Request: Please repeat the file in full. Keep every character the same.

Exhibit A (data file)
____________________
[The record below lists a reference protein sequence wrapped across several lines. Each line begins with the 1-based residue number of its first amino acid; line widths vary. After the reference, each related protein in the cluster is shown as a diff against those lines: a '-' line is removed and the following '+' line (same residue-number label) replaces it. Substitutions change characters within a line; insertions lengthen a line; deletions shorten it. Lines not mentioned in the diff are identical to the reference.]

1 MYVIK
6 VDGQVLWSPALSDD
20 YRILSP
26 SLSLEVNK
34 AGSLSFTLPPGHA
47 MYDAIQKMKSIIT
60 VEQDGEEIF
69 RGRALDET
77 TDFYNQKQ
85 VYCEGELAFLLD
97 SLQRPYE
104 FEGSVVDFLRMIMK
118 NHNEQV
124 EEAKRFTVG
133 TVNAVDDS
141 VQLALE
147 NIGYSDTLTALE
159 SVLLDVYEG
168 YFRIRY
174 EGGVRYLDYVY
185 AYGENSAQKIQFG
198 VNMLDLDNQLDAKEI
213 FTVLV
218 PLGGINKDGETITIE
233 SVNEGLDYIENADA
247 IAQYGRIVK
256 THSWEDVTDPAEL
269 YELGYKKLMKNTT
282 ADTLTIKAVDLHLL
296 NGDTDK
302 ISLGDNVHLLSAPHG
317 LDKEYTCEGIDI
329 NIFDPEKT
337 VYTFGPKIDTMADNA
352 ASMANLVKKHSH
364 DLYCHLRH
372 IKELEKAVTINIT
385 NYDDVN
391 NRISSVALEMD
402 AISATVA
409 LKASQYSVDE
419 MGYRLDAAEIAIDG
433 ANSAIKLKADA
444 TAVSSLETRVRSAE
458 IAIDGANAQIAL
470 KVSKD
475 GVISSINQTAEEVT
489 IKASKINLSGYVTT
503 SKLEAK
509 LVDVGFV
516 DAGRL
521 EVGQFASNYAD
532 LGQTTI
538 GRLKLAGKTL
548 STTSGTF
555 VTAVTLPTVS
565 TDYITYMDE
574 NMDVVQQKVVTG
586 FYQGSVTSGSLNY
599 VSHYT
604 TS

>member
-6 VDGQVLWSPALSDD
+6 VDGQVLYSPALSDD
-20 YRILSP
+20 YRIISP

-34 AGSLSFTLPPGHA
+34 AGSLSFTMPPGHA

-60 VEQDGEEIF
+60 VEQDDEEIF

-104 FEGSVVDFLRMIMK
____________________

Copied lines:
[The record below lists a reference protein sequence wrapped across several lines. Each line begins with the 1-based residue number of its first amino acid; line widths vary. After the reference, each related protein in the cluster is shown as a diff against those lines: a '-' line is removed and the following '+' line (same residue-number label) replaces it. Substitutions change characters within a line; insertions lengthen a line; deletions shorten it. Lines not mentioned in the diff are identical to the reference.]

1 MYVIK
6 VDGQVLWSPALSDD
20 YRILSP
26 SLSLEVNK
34 AGSLSFTLPPGHA
47 MYDAIQKMKSIIT
60 VEQDGEEIF
69 RGRALDET
77 TDFYNQKQ
85 VYCEGELAFLLD
97 SLQRPYE
104 FEGSVVDFLRMIMK
118 NHNEQV
124 EEAKRFTVG
133 TVNAVDDS
141 VQLALE
147 NIGYSDTLTALE
159 SVLLDVYEG
168 YFRIRY
174 EGGVRYLDYVY
185 AYGENSAQKIQFG
198 VNMLDLDNQLDAKEI
213 FTVLV
218 PLGGINKDGETITIE
233 SVNEGLDYIENADA
247 IAQYGRIVK
256 THSWEDVTDPAEL
269 YELGYKKLMKNTT
282 ADTLTIKAVDLHLL
296 NGDTDK
302 ISLGDNVHLLSAPHG
317 LDKEYTCEGIDI
329 NIFDPEKT
337 VYTFGPKIDTMADNA
352 ASMANLVKKHSH
364 DLYCHLRH
372 IKELEKAVTINIT
385 NYDDVN
391 NRISSVALEMD
402 AISATVA
409 LKASQYSVDE
419 MGYRLDAAEIAIDG
433 ANSAIKLKADA
444 TAVSSLETRVRSAE
458 IAIDGANAQIAL
470 KVSKD
475 GVISSINQTAEEVT
489 IKASKINLSGYVTT
503 SKLEAK
509 LVDVGFV
516 DAGRL
521 EVGQFASNYAD
532 LGQTTI
538 GRLKLAGKTL
548 STTSGTF
555 VTAVTLPTVS
565 TDYITYMDE
574 NMDVVQQKVVTG
586 FYQGSVTSGSLNY
599 VSHYT
604 TS

>member
-6 VDGQVLWSPALSDD
+6 VDGQVLYSPALSDD
-20 YRILSP
+20 YRIISP

-34 AGSLSFTLPPGHA
+34 AGSLSFTMPPGHA

-60 VEQDGEEIF
+60 VEQDDEEIF

-104 FEGSVVDFLRMIMK